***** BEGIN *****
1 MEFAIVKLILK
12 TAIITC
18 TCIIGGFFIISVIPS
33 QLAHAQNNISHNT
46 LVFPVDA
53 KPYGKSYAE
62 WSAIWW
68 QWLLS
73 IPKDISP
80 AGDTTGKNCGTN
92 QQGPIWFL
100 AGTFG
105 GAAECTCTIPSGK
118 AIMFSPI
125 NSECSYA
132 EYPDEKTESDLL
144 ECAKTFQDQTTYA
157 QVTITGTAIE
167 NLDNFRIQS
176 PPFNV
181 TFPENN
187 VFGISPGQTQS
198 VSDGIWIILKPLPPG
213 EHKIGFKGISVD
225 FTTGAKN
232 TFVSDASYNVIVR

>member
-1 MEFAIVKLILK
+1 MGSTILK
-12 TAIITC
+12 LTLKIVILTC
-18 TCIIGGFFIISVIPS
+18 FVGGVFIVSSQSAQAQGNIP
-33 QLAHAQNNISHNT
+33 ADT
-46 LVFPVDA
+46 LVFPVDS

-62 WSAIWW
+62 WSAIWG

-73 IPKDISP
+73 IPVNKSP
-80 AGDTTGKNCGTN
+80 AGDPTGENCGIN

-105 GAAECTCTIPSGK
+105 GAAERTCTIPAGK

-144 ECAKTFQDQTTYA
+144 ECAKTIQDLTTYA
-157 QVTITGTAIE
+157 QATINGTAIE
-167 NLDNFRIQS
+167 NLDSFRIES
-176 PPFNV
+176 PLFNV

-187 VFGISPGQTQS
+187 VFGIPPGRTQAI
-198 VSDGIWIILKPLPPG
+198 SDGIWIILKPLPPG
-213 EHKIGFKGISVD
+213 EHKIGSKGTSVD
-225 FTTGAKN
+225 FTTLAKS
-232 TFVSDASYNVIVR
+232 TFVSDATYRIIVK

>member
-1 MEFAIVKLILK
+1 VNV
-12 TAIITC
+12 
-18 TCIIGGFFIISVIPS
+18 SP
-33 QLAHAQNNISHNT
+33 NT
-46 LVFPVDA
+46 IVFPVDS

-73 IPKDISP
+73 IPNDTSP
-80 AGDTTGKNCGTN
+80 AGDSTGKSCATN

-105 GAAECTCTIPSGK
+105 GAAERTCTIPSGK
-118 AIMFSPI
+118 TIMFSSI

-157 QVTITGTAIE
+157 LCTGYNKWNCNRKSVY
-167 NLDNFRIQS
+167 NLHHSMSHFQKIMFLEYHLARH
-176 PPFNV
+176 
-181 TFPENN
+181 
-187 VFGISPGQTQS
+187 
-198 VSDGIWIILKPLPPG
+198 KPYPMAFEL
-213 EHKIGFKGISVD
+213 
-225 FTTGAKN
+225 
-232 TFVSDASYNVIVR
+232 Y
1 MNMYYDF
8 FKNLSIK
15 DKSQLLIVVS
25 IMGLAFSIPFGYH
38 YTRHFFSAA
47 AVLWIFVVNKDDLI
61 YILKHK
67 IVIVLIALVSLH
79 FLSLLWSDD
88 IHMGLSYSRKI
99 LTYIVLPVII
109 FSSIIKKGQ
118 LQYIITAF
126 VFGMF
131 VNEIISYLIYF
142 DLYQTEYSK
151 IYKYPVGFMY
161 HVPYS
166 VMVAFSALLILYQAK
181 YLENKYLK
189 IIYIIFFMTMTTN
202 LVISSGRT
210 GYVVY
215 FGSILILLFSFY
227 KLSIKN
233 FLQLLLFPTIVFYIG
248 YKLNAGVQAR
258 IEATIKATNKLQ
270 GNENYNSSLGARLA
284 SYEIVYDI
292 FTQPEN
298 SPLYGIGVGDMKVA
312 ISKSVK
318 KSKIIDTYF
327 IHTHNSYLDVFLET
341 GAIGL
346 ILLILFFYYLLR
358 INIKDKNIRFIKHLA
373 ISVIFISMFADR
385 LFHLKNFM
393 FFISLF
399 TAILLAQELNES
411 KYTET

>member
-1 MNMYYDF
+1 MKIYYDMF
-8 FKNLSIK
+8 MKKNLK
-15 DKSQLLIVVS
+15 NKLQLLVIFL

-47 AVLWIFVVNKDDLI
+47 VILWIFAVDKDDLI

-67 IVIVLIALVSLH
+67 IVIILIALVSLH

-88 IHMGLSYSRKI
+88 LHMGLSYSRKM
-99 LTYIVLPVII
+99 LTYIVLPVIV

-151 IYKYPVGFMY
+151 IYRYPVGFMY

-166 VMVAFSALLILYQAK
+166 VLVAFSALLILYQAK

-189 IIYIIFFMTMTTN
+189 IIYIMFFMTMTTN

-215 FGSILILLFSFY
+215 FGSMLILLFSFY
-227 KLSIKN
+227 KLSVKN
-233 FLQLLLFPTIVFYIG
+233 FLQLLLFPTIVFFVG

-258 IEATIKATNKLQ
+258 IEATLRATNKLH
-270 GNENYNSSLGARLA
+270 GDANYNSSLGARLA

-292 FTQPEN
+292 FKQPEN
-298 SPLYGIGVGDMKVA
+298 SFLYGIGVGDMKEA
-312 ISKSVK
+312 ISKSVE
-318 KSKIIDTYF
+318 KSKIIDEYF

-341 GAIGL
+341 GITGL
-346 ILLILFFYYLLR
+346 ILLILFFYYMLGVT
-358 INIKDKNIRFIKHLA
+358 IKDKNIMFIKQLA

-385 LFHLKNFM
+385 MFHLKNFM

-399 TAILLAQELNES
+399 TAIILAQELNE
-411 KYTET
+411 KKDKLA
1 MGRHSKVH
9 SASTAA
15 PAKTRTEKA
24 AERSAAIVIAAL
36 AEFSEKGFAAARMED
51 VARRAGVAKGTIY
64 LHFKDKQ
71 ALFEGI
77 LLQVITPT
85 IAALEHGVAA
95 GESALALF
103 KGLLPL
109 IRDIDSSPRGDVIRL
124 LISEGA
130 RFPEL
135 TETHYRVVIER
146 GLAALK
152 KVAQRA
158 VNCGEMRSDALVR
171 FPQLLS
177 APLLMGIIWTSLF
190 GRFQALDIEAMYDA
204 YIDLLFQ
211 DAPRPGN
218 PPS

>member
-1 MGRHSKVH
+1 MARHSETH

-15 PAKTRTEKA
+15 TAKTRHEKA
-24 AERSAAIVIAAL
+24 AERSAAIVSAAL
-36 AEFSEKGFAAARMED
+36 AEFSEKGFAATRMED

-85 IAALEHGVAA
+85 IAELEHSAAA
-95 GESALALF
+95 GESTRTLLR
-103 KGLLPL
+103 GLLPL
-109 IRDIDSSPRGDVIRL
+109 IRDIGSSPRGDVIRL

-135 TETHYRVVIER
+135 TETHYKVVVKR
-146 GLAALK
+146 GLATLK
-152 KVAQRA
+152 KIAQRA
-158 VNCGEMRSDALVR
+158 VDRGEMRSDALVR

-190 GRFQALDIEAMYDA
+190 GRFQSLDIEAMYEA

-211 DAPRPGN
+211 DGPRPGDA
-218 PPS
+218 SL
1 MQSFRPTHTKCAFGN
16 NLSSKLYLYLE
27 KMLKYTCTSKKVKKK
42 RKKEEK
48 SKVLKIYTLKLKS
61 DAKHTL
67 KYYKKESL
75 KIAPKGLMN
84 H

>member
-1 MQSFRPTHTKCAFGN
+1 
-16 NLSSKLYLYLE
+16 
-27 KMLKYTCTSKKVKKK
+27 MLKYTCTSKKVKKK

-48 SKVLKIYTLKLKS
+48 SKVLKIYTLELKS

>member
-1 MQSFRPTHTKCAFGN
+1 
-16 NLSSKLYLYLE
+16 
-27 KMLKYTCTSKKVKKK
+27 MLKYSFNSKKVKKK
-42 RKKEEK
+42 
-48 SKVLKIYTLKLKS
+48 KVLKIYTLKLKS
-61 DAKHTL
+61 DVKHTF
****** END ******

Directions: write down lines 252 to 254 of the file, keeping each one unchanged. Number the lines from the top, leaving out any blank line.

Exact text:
16 NLSSKLYLYLE
27 KMLKYTCTSKKVKKK
42 RKKEEK